news (external)

Bitcoin and Blockchains explained

OLDaily by Stephen Downes - Tue, 2016-07-05 19:51


David Hopkins, Technology Enhanced Learning Blog, Jul 05, 2016

This is another useful attempt to help people get a base-level understanding of what a blockchain is and does. Transactions are encrypted and put into blocks. "A block is the ‘ current’ part of a blockchain which records some or all of the recent transactions, and once completed goes into the blockchain as permanent database."

[Link] [Comment]

Natural language understanding (almost) from scratch

OLDaily by Stephen Downes - Tue, 2016-07-05 19:51


Adrian Colyer, The Morning Paper, Jul 05, 2016

This article gives you a sense of where one branch of artificial intelligence is working today. Researchers are testing their neural network algorithms against four standard tasks in natural language analysis:

  • Part-of-speech tagging (POS), labels each word with a tag that indicates its syntactic role in a sentence
  • Chunking labels phrases or segments within a sentence with tags that indicate their syntactic role
  • Named-entity Recognition (NER) labels recognised entities within the sentence. For example, as a person, location, date, time, company
  • Semantic-role labeling (SRL) “ gives a semantic role to a syntactic constituent of a sentence.” More.

The challenge here is o succeed at these tasks "without needing task-specific representations or engineering." It is often the case that you can tweak the result with a hint here or there. Anyhow, this paper describes attempts to design neural networks to attempt these tasks, and how we can score the results to see how well the network is doing.

[Link] [Comment]

How to Do Adaptive Learning Right

OLDaily by Stephen Downes - Tue, 2016-07-05 19:51


Keith Devlin, Randy Weiner, EdSurge, Jul 05, 2016

Responding to Audrey Watters's examples of how things can go badly wrong with adaptive learning, Keith Devlin and Randy Weiner argue "Watters’ bleak future will only come to pass if the algorithms continue to be both naï vely developed and naï vely applied, and moreover, in the case of mathematics learning (the area we both work in) applied to the wrong kind of learning tasks." I question the use of "only" in that sentence; there are many ways Watters's bleak future could come to pass; this is just one of them. But they still say a lot of the right things in this post

For example, "the most effective way to view K-8 education is not in terms of “ content” to be covered, acquired, mastered (and regurgitated in an exam) but as an experience.... Mathematics is primarily something you do, not something you know." If you view adaptive learning as simply delivering the right content, you have the concept wrong. Also, they argue, in their adaptive learning system, "the main adaptivity is provided by the user... the mastery of specific procedures should be skills that a student acquires automatically, 'along the way,' in a meaningful context of working on a complex performance task." Again, if you think of an adaptive learning system as a 'teaching' system, you're doing it wrong. Via Larry Cuban.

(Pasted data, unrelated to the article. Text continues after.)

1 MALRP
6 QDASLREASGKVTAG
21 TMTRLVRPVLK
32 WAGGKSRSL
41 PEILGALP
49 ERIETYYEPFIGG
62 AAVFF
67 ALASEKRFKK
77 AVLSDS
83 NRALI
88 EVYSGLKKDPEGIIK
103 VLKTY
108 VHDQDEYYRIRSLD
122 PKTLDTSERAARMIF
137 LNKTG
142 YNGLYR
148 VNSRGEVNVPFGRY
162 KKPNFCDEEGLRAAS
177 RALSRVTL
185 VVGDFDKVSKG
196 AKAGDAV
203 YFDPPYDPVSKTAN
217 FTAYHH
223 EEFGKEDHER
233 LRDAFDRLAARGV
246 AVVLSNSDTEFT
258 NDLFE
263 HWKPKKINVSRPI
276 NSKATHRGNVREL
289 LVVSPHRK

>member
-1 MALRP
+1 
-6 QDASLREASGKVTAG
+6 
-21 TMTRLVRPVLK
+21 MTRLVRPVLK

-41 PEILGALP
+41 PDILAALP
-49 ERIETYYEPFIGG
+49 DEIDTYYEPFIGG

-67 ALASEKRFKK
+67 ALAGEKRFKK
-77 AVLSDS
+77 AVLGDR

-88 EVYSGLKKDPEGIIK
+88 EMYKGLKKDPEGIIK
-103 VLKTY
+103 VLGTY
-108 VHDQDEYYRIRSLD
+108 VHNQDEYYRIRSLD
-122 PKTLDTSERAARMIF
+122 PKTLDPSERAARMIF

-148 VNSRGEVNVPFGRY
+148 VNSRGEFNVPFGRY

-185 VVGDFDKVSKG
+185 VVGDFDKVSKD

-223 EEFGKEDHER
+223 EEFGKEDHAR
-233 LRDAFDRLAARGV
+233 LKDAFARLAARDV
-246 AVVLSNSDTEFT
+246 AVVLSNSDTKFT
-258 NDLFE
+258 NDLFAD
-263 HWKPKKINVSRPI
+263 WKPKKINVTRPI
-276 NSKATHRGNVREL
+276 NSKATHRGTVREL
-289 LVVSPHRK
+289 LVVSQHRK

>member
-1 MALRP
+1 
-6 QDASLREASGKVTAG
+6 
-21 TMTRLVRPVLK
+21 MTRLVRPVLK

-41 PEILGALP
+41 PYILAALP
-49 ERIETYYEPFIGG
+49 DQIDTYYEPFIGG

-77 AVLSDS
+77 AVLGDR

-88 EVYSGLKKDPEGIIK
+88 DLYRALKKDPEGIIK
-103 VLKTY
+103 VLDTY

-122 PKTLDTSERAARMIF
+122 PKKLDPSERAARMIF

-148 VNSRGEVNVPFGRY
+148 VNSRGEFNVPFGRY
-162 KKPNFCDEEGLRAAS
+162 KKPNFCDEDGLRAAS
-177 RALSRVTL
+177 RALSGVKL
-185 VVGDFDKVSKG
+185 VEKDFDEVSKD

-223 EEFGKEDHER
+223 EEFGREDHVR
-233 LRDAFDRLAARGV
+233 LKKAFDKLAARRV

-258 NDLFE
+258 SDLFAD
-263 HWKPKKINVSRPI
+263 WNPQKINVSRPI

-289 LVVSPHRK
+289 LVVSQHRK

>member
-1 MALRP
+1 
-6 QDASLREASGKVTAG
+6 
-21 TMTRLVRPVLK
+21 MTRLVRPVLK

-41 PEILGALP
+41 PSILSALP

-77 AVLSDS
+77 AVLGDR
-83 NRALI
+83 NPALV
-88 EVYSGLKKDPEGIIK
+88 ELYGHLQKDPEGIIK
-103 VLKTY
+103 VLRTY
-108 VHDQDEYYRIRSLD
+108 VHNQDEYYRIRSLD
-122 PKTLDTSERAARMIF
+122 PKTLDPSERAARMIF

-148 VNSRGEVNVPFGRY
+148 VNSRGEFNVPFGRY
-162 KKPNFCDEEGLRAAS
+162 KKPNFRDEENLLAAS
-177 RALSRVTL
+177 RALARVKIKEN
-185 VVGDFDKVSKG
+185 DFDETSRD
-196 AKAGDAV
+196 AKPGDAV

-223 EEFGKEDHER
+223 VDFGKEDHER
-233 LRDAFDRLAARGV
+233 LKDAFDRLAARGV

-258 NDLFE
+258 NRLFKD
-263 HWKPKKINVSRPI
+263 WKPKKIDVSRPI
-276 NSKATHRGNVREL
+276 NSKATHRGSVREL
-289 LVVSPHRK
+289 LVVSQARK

[Link] [Comment]

How to Jump Ship From Evernote and Take Your Data With You

OLDaily by Stephen Downes - Tue, 2016-07-05 19:51


Thorin Klosowski , LifeHacker, Jul 05, 2016

Good article describing how people locked in Evennote's silo can get their data out of the system and into another product. "If you have a lot of notes, this is a pretty tedious process, but it’ s the only way to get all your notes over to a new app with any sense of organization." See also Alan Levine, who comments, "Nothing lasts forever, is the appropriate bumper sticker saying. And when the free rug gets tugged, it bears more thought than impulsive indignation and panic jumps. You might not be losing much, or you might adjust, or you might shrug it off. Or maybe you will come to an understanding of paying for a service instead of always expecting free rides."

[Link] [Comment]

Could AI replace teachers? 10 ways it could?

OLDaily by Stephen Downes - Tue, 2016-07-05 19:51


Donald Clark, Donald Clark Plan B, Jul 05, 2016

Donald Clark reviews a number of the ways artificial intelligence could replace teachers. I read this during the day yesterday and referenced it in passing when I spoke (when I mentioned Georgia Tech bot, Jill Watson; it was too late to make it into the slides). Readers will recall that I focused on three domains: content creation, management of a learning environment, and assessment. I argued that computers could fulfill the instructor's role in all three. I also suggested that the role of faculty in the future will be to act as a role model. Clark discusses this, and while agreeing "the modelling that teachers provide is certainly important to young people," he suggests that "however, we may see the development of attitudinal learning, that was never adequately delivered in classrooms, with simulations and the ability to put yourself in the shoes of others."

Clark also posted  10 important things AI teaches us about ‘ learning’ before I composed my slides, and  This article discusses a number of the ways AI could be used to perform typical instructional design tasks such as search and feedback, content selection, chunking, reinforcement and practice. Good articles worth reading.

[Link] [Comment]

The Importance Of Faculty In The Higher Education Experience

OLDaily by Stephen Downes - Tue, 2016-07-05 10:50


noreply@blogger.com (Stephen Downes), Half an Hour, Jul 05, 2016